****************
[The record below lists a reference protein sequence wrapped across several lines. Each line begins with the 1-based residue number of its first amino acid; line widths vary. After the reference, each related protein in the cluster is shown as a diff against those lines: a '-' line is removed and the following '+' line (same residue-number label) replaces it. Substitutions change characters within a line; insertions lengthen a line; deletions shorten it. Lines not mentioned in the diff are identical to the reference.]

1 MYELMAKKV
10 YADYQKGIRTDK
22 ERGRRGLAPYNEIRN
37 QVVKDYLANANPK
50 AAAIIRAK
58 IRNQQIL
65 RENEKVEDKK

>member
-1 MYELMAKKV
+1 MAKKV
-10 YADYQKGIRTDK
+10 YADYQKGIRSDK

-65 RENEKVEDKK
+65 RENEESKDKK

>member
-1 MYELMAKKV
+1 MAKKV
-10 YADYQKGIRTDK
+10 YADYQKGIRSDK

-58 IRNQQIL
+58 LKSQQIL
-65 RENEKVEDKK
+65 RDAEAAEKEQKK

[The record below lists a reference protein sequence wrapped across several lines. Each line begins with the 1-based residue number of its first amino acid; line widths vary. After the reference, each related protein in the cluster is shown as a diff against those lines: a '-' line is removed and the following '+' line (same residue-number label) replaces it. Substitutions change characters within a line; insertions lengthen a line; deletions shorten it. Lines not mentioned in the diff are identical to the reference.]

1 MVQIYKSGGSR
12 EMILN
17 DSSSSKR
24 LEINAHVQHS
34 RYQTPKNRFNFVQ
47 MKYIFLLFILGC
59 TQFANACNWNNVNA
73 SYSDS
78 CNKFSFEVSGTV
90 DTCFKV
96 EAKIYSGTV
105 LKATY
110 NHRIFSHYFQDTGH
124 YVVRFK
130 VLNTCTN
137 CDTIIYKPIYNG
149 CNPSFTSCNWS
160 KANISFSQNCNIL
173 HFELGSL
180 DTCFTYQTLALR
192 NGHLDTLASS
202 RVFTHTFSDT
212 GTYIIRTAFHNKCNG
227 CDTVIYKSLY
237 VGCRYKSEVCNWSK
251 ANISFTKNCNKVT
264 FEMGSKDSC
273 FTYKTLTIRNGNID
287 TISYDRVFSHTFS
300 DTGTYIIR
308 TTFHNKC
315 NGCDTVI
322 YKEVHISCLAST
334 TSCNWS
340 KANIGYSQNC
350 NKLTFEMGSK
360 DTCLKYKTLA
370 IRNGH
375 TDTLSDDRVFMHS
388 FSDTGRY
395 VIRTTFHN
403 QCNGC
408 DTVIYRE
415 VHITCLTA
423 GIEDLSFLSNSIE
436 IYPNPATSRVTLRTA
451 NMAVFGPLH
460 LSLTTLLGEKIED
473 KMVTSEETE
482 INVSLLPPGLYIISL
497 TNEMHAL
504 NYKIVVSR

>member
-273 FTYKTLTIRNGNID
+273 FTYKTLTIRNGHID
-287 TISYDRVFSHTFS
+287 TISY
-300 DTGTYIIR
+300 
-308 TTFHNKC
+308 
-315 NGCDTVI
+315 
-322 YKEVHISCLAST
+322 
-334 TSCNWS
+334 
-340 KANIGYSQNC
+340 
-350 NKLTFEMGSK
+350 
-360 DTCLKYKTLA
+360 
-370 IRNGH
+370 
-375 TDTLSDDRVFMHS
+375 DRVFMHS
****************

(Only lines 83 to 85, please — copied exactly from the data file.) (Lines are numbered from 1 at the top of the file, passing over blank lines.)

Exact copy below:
-300 DTGTYIIR
+300 
-308 TTFHNKC